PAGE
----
Last week, one way or another, I seemed to spend a lot of time standing in the shadows cast by death, and I shared in a lot of grief. Love and tears for the most part characterized those encounters.
It seemed quite appropriate to spend this past Sunday listening to stories of dry bones and dead men walking. After all, we began Lent with the admonition that we are dust, and to dust we shall return. On the last Sunday before Holy Week begins, we return to that dust-dry death in the valley of bones, and to a more visceral, viscous, vicious-smelling death in the story of Lazarus. Yet love and tears abound in his story, too, despite the stench.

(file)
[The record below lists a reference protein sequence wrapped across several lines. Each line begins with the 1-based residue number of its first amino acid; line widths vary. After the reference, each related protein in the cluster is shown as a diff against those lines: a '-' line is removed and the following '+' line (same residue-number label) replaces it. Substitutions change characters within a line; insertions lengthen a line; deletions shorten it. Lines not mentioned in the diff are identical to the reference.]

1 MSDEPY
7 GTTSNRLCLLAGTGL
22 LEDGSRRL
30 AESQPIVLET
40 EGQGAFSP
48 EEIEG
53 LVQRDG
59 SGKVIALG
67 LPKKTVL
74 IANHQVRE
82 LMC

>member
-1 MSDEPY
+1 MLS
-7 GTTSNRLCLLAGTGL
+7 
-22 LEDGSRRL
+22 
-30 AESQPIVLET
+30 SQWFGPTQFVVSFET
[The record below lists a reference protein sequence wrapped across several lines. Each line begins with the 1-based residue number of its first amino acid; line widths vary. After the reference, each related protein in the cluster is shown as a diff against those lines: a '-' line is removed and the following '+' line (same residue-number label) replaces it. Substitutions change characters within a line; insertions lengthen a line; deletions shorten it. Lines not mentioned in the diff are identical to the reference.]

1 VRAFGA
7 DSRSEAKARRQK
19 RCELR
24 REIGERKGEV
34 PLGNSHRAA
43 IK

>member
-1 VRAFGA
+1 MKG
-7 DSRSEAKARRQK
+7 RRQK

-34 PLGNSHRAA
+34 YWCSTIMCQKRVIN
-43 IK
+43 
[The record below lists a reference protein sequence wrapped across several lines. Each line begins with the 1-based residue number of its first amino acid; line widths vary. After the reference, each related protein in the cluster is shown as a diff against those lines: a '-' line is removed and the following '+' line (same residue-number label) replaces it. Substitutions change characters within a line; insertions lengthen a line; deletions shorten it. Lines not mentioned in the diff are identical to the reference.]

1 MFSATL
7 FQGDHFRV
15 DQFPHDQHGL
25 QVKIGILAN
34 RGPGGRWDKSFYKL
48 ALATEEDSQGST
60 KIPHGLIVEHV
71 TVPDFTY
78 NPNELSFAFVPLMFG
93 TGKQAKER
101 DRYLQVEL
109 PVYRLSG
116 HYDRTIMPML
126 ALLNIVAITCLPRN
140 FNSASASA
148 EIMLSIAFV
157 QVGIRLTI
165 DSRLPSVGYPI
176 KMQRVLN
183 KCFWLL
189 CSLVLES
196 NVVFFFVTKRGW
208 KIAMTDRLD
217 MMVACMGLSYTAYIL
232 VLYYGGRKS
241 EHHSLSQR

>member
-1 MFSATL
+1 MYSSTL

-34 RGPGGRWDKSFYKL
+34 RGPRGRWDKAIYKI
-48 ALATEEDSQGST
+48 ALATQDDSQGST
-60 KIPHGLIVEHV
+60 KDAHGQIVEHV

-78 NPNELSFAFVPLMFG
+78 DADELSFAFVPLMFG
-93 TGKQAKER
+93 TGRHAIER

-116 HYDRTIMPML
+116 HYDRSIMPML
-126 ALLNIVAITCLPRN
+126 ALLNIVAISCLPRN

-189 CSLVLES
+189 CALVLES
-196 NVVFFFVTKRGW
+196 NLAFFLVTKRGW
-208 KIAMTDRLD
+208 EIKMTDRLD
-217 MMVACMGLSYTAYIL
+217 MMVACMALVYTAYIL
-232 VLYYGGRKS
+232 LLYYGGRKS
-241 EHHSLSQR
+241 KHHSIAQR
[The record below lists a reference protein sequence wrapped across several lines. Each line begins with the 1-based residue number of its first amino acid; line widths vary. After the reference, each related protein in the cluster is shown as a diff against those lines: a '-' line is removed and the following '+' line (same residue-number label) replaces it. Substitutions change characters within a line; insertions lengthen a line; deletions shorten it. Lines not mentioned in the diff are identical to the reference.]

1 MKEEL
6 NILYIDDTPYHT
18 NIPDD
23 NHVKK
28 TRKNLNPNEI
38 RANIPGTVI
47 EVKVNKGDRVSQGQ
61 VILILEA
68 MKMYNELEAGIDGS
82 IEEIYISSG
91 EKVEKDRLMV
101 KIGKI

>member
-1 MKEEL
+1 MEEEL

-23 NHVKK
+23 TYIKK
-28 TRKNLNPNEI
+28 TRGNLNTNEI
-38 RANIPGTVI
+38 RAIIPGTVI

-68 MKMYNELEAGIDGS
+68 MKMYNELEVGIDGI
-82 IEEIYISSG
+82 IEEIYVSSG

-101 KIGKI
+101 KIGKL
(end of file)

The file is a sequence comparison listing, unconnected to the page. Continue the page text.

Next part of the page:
In the midst of life, we are told, we are in death. But like the bodies of the valley, like Lazarus, we are not left lifeless.
So we begin our walk toward Holy Week, toward the cross and the tomb, toward the empty tomb, with death at our shoulder, whispering dusty words, and life on our lips, mouthing the prayers that God has breathed into our dry bones.